February 17, 2014 by Jan Stone
Getting people to even consider changing the way they think about issues affecting others’ daily lives despite facts, common sense and logic is asking a lot. My colleague and I who created Elect2Care are reminded of this often. Yesterday I witnessed a “wow” moment and was reminded it not only happens one person at a time, even one day can make a huge difference. On Sunday both occurred: delivered by a 7 lb., 19-inch bundle now known as Patrick Xavier.
My oldest daughter gave birth to a son in their living room, surrounded only by people who love his parents and wish nothing but the best for the newest addition to the population. She handled it like a rock star, managing contractions without medication better than she ever handled a flu shot or a vaccine. And she did it despite a surprising number of people maintaining a constant chant about how wrong she was, trying to scare her out of her well thought out decision to give birth at home.
I’ve worked hard, experienced many successes, near misses and flat-out failures in my 50+ years. I attach two stellar accomplishments to my life: the 29-year-old who gave me a new grandson yesterday and her 21-year-old sister. You may say I’m not objective, but these two women have already tallied successes others won’t achieve in lifetimes. They run for cancer, create websites to reduce child poverty, raise funds that educate drivers about bicyclists on roadways, graduate from gifted programs, earn NCAA scholarships and All-American Scholar awards, work with local fire departments on civic programs, row to support violence against women, just from the top of my head.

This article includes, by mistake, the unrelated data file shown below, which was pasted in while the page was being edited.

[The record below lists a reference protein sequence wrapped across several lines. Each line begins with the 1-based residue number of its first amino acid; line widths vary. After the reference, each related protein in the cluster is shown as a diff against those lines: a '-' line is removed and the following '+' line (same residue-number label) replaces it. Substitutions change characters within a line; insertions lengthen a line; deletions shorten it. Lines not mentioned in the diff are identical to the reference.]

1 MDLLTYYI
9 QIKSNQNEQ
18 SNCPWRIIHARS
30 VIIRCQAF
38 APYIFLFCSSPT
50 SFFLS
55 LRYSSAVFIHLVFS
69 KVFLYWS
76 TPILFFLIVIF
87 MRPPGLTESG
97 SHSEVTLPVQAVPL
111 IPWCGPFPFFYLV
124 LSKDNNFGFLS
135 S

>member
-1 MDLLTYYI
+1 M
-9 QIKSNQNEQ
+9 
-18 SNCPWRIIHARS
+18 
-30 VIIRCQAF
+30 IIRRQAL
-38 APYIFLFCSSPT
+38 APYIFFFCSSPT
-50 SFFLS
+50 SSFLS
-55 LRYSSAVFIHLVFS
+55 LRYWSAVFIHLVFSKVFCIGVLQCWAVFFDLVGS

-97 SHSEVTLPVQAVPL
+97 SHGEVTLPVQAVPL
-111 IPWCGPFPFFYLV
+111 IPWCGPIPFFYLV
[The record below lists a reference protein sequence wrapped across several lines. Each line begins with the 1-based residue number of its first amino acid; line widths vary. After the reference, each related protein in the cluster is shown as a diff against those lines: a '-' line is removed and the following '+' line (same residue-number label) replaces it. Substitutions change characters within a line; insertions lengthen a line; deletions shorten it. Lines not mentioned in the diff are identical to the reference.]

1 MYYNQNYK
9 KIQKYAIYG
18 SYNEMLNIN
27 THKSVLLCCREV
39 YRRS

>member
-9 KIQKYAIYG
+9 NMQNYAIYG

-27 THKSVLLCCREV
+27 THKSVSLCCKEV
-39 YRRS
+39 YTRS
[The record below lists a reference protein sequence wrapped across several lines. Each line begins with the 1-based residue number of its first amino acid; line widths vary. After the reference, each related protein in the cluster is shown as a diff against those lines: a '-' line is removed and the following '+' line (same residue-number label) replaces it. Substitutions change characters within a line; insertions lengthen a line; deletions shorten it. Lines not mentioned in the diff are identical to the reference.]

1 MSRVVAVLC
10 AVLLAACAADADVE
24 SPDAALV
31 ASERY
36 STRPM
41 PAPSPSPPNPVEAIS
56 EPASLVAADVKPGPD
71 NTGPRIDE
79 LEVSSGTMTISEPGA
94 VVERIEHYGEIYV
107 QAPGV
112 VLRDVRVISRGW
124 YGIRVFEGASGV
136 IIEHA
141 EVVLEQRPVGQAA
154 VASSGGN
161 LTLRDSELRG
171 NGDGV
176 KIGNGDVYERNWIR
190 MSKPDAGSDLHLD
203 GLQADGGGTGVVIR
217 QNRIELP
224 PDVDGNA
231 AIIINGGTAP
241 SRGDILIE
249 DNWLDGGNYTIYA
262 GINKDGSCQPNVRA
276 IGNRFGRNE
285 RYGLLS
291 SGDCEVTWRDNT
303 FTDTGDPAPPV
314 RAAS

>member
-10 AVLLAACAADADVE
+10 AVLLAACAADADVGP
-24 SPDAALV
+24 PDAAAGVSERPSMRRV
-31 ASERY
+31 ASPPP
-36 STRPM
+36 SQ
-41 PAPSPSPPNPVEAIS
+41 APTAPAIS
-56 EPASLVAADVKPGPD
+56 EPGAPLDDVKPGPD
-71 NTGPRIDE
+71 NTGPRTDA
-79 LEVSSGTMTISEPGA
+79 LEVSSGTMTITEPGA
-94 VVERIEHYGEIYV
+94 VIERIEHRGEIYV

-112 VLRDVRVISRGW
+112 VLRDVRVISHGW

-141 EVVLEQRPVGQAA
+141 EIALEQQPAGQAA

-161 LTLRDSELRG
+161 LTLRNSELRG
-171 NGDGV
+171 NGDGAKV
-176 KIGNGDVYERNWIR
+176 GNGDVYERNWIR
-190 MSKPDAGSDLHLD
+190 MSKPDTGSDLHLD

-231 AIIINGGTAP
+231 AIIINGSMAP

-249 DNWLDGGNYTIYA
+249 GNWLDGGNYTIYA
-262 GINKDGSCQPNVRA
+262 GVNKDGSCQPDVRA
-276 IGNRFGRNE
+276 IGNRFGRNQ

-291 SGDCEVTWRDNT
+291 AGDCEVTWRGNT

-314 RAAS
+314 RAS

Thus, to think one of them would risk the life of their baby if there were even the sign of a complication is hard for me to comprehend. Instead, his family did what they could to bring him into this world in a calm and loving environment. No bright lights, intercoms, waiting for the doctor before mom could push.
Shortly afterwards, my 21-year-old showed proof of her fast-growing maturity as she concluded: “We should never judge things we haven’t experienced. I was against my sister giving birth this way, and now it’s the only way I’d want to have a baby.”
Can you imagine how that recognition can affect change if it were to catch on? We shouldn’t judge the color of one’s skin until we’re relegated to the back of the bus. We shouldn’t judge what women do with their bodies until someone governs that judge’s body. How can we dictate citizenship by one’s ethnicity until we understand the culture of family’s risking everything to live in our country?
I didn’t get much time with Patrick Xavier Sunday, but made the most with what I had. The first time I held him tightly, introduced myself, and explained how much he lucked out today in two very big ways. First, by chance he was born a healthy white male in an upscale suburb of Chicago. Next, he has two brilliant parents who already love him unconditionally and will make the best of everything available to him.
The next time I got hold of him, I held him close and talked about how smart and loving his sister is, and how it isn’t fair that he should ever make more money than her for the same job. I said in all possibility he possessed the cure for cancer or AIDS, to not fear shooting for that desire if it possesses him. I told him how everyone in the room loved him despite his not uttering a single word, and how that’s not always the case for brand new babies, so it’s important he learn of gratitude and give back when he can.
In-laws who don’t know me very well were amused. My family has heard it before, and I realize as I write this that by their actions, they have believed much of it.
Patrick Xavier, you have genes sprinkled with brilliance, a keen sense of justice, great compassion and the desire to create a calm and loving environment for those surrounding you despite color, ethnicity or sexual orientation. I hope your calm and loving introduction into the world allows you to find peaceful solutions to the challenges you will face. I hope you, too, elect to care, every day.